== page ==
In summary, the major findings and opinions expressed in this chapter are as follows:
Most institutions maintain and subsidize a critical administrative nucleus of professional veterinary and/or management personnel involved in program oversight. The data from the 1999 ARS did not permit the evaluation of the administrative configurations against program quality performance measures. The vacancy rate for these positions was 16.7%, suggesting the need for enhanced development, recruitment, and retention efforts to ensure sound program leadership.
Large mouse-based animal care and use programs are able to operate with higher ratios of technical staff to animal care management staff and so to realize an economy of scale in managerial staffing.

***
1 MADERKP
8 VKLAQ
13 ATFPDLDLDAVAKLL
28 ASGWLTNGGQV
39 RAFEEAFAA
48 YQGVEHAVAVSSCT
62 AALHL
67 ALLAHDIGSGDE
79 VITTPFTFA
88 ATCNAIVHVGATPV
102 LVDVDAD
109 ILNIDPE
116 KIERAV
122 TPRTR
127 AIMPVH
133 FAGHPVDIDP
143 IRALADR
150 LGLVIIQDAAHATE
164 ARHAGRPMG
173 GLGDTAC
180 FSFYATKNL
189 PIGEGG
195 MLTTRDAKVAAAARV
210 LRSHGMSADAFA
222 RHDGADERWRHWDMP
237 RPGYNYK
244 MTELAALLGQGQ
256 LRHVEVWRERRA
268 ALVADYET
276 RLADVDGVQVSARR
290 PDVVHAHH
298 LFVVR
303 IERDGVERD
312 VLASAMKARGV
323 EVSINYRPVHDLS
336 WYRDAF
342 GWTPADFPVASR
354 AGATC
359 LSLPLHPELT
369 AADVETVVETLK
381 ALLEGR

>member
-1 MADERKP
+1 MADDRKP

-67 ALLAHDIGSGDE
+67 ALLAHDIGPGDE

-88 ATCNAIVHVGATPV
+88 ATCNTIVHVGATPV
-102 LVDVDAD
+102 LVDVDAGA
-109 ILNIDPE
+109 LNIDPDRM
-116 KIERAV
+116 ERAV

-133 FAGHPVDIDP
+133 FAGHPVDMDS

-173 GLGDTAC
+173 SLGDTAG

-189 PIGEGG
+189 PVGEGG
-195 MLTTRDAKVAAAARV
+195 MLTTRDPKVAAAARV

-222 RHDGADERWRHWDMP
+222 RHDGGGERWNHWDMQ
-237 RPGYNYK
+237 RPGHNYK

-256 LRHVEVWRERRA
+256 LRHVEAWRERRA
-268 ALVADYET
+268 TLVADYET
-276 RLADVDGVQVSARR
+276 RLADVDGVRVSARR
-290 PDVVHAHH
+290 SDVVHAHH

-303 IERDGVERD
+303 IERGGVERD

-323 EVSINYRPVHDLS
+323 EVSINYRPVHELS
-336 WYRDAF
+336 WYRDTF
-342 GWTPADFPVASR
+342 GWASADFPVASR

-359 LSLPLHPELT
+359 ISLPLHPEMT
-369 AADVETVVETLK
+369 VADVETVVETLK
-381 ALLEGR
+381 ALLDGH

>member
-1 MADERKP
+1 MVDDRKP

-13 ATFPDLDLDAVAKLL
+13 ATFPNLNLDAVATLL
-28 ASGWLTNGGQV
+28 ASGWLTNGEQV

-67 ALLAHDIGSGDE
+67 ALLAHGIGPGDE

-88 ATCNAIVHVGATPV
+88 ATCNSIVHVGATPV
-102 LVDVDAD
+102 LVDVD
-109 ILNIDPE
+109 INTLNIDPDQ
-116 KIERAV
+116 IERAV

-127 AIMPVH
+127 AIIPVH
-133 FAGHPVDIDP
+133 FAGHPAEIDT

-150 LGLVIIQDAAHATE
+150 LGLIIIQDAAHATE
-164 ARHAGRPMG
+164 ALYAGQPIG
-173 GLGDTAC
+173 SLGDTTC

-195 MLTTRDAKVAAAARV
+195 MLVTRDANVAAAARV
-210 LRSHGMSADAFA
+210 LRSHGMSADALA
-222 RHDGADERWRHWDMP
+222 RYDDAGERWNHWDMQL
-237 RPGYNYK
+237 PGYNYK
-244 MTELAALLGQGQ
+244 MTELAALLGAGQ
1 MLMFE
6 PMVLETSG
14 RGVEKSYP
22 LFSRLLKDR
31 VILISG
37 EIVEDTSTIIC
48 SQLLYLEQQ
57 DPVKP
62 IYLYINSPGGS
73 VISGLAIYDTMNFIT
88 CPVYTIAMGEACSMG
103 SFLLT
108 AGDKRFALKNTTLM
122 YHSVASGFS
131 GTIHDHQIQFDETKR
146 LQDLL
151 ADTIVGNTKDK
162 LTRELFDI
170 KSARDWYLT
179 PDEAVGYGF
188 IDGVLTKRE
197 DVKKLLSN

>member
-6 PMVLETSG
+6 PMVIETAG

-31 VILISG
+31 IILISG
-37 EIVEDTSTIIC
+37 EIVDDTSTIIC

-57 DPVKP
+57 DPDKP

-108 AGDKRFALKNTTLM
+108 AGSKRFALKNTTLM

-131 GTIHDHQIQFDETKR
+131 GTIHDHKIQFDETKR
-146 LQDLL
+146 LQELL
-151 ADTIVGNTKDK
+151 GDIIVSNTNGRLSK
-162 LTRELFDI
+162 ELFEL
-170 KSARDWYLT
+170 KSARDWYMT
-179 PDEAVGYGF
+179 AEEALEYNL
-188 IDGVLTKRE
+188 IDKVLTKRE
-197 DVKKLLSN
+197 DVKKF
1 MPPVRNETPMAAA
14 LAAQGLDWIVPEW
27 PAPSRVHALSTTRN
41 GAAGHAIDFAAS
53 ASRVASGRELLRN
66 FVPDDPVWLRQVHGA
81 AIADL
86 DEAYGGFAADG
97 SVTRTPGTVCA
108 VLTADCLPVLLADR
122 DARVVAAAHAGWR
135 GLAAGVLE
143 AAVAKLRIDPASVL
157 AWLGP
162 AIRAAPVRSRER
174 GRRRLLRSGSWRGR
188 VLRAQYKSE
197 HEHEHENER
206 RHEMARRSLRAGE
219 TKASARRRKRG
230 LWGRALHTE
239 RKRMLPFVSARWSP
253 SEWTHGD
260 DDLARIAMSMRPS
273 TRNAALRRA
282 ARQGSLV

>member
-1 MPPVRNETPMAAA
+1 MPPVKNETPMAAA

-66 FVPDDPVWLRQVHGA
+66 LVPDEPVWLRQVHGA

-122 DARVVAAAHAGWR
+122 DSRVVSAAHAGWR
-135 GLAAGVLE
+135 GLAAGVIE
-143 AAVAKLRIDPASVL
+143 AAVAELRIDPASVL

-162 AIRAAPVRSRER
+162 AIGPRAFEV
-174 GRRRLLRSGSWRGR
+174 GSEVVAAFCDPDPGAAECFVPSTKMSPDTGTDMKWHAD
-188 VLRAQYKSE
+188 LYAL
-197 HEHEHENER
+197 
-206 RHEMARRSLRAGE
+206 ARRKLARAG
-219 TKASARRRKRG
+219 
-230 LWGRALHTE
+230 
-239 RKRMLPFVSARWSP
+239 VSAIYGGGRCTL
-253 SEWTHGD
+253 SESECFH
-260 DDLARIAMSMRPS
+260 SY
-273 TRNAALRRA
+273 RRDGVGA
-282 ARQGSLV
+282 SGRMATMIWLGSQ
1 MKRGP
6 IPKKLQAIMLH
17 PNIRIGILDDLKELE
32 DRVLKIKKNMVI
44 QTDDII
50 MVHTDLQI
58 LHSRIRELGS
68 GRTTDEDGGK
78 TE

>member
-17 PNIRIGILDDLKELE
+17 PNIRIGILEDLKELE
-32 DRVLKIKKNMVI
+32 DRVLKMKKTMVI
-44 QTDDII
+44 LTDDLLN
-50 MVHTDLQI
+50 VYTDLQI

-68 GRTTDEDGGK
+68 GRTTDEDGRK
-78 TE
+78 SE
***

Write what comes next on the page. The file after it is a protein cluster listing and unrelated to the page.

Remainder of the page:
Inhouse training was the predominant mode (89%) used for preparing the workforce among the institutions participating in the 1999 ARS. Certification at some level by the American Association for Laboratory Animal Science was more prevalent among management positions (72%) than among technical positions (24%).
The application of the team management approach (University of Michigan study) suggests that institutions should be encouraged to apply modern management techniques to enhance investigator (customer) satisfaction, improve employee performance and involvement, and potentially reduce costs. This approach may be more easily implemented by hiring and retaining employees with training and skills in personnel management.